Some General Thoughts on Major General George A. Custer

It is strange how often the passage of time tends to seemingly obscure our view of certain events. Such as that took place in southeastern Montana in the early summer of 1876. June 25 of our Centennial Year was a Sunday. That Sabbath afternoon, Lieutenant Colonel George Armstrong Custer led the Seventh United States Cavalry into the Valley of the Little Big Horn in pursuit of a village of Northern Plains Indians. For Custer and five of his companies, they were riding into the Valley of the Shadow of Death. For on this day, the aforementioned obscurity began as the dust settled on top of that knoll where Custer and his Headquarters staff died. One hundred and thirty-five years later, we still wish we could peer through the looking-glass and see what happened to Custer in the final two and half to three hours of his life. Although there are many theories, interpretations and ideas, we will never know. This is the one truth that continues to haunt us to this day and it is inescapable.

Stranger still is our view today of Custer so many years after his final battle. That fateful day, Custer divided his regiment three times in the face of a superior enemy; violating the concept of military science he had learned at West Point and had continued to study his entire adult life. Interestingly though, Robert E. Lee employed the same tactic thirteen years earlier at Chancellorsville and met tremendous success, his greatest victory. One might wonder what our perception today would be of Lee had “Fighting Joe” Hooker gotten the best of the Marble Man. It is even more difficult to comprehend how Custer could walk this Earth for 36 years but only be remembered for his actions in his closing days. What we also lose sight of on the Little Big Horn is the fact that Custer rose to fame-and the ranks of the U.S. Army-during arguably the most tragic chapter in Our History.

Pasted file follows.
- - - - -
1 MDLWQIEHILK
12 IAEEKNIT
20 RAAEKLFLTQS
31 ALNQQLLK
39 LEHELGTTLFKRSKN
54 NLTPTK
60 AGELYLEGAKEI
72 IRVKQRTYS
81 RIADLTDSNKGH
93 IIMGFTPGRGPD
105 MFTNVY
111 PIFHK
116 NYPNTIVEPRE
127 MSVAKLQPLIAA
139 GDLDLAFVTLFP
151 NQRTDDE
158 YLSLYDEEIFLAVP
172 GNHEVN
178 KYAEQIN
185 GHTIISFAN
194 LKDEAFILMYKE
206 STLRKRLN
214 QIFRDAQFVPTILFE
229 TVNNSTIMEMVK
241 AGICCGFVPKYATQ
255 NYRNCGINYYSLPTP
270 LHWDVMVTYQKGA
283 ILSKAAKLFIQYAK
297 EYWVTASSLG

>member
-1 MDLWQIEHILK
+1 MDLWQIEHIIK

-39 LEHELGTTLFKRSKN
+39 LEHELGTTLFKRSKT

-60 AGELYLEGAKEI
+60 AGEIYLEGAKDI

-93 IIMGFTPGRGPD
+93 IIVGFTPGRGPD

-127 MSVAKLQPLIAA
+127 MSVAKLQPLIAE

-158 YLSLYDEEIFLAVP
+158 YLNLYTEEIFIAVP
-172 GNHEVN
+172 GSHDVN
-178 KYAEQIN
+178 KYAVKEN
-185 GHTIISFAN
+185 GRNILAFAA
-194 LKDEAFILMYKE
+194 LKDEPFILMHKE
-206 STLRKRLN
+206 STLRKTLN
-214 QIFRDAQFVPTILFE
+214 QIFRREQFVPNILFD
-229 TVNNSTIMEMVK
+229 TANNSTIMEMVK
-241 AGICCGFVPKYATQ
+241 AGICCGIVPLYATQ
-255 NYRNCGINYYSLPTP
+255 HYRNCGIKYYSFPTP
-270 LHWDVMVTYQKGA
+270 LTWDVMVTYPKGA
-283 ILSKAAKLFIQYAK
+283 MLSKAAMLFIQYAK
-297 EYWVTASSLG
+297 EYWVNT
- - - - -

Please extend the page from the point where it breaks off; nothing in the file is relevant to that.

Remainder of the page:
Due to his tragic death, Custer was never able to complete his Civil War memoirs. He got as far as the Peninsula Campaign-Yorktown and Williamsburg to be precise-when he was serving as Staff Officer attached to the headquarters of various Union General Officers. Some may argue that Custer’s meteoric rise to Brigadier General was through the patronage of the two prominent Generals he served during the initial stages of the war, George McClellan and Alfred Pleasonton. However, this is not true. Custer literally had to pull himself up by the bootstraps to obtain the rank and leave an indelible impression on his superiors. During the Peninsula Campaign at the Siege of Yorktown, Custer ascended in an observation balloon to observe Confederate troop dispositions and movements. At Williamsburg, he accompanied Winfield Scott Hancock’s brigade and fought with the Fifth Wisconsin Infantry. Later on at New Bridge, Custer and a fellow staff officer fought a stiff engagement with the Confederates, effectively locating a fording point on the Chickahominy River. Altogether these actions earned the eye of George McClellan, who appointed Custer to his staff. Custer would remain with “Little Mac” until he was removed from command in November, 1862. Following a leave of absence, Custer returned to the Army of the Potomac after the disaster at Chancellorsville and found himself attached to the staff of Alfred Pleasonton. Like McClellan before him, the young officer idolized his chief. It was not long before Custer would be known as “Pleasonton’s Pet”, although it would not be long before Custer would prove his new-found devotion. In the middle of May, 1863 Custer accompanied a cavalry raiding column to the Northern Neck of Virginia. At Brandy Station, he accompanied Benjamin Davis’ brigade across Beverly Ford. Again in the Loudoun Valley at Aldie, he rode with the 1st Maine Cavalry in a charge that eventually turned the tide of the fighting.